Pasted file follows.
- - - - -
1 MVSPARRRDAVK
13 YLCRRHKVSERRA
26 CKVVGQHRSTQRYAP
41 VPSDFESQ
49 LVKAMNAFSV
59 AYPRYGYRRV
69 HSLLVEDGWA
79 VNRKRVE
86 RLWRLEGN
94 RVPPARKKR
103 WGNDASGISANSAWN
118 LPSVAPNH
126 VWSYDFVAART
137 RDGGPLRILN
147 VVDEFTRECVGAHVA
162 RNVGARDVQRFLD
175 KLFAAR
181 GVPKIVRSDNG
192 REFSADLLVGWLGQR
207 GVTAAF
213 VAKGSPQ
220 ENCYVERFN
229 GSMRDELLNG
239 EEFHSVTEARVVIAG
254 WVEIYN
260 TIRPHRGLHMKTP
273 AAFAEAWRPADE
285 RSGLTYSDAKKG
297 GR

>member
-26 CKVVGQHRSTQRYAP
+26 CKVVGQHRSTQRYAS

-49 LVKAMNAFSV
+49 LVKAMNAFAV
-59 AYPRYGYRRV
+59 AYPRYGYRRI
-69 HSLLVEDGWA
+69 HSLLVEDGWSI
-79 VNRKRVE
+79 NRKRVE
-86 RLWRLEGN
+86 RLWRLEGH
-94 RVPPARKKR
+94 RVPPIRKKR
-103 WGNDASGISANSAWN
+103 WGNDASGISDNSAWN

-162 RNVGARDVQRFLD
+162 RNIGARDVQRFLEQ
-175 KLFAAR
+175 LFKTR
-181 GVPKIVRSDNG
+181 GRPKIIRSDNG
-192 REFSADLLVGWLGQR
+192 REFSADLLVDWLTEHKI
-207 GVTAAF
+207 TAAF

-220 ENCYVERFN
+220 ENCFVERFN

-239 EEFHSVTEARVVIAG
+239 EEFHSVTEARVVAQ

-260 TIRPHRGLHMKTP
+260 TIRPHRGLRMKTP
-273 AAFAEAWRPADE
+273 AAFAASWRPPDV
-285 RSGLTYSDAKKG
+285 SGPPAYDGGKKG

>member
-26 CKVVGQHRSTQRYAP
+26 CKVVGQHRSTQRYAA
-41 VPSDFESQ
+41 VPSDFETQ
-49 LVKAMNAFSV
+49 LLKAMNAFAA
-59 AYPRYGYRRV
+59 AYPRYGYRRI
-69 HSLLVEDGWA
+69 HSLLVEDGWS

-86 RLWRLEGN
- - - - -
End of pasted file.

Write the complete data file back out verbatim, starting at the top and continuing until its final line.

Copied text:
1 MVSPARRRDAVK
13 YLCRRHKVSERRA
26 CKVVGQHRSTQRYAP
41 VPSDFESQ
49 LVKAMNAFSV
59 AYPRYGYRRV
69 HSLLVEDGWA
79 VNRKRVE
86 RLWRLEGN
94 RVPPARKKR
103 WGNDASGISANSAWN
118 LPSVAPNH
126 VWSYDFVAART
137 RDGGPLRILN
147 VVDEFTRECVGAHVA
162 RNVGARDVQRFLD
175 KLFAAR
181 GVPKIVRSDNG
192 REFSADLLVGWLGQR
207 GVTAAF
213 VAKGSPQ
220 ENCYVERFN
229 GSMRDELLNG
239 EEFHSVTEARVVIAG
254 WVEIYN
260 TIRPHRGLHMKTP
273 AAFAEAWRPADE
285 RSGLTYSDAKKG
297 GR

>member
-26 CKVVGQHRSTQRYAP
+26 CKVVGQHRSTQRYAS

-49 LVKAMNAFSV
+49 LVKAMNAFAV
-59 AYPRYGYRRV
+59 AYPRYGYRRI
-69 HSLLVEDGWA
+69 HSLLVEDGWSI
-79 VNRKRVE
+79 NRKRVE
-86 RLWRLEGN
+86 RLWRLEGH
-94 RVPPARKKR
+94 RVPPIRKKR
-103 WGNDASGISANSAWN
+103 WGNDASGISDNSAWN

-162 RNVGARDVQRFLD
+162 RNIGARDVQRFLEQ
-175 KLFAAR
+175 LFKTR
-181 GVPKIVRSDNG
+181 GRPKIIRSDNG
-192 REFSADLLVGWLGQR
+192 REFSADLLVDWLTEHKI
-207 GVTAAF
+207 TAAF

-220 ENCYVERFN
+220 ENCFVERFN

-239 EEFHSVTEARVVIAG
+239 EEFHSVTEARVVAQ

-260 TIRPHRGLHMKTP
+260 TIRPHRGLRMKTP
-273 AAFAEAWRPADE
+273 AAFAASWRPPDV
-285 RSGLTYSDAKKG
+285 SGPPAYDGGKKG

>member
-26 CKVVGQHRSTQRYAP
+26 CKVVGQHRSTQRYAA
-41 VPSDFESQ
+41 VPSDFETQ
-49 LVKAMNAFSV
+49 LLKAMNAFAA
-59 AYPRYGYRRV
+59 AYPRYGYRRI
-69 HSLLVEDGWA
+69 HSLLVEDGWS

-86 RLWRLEGN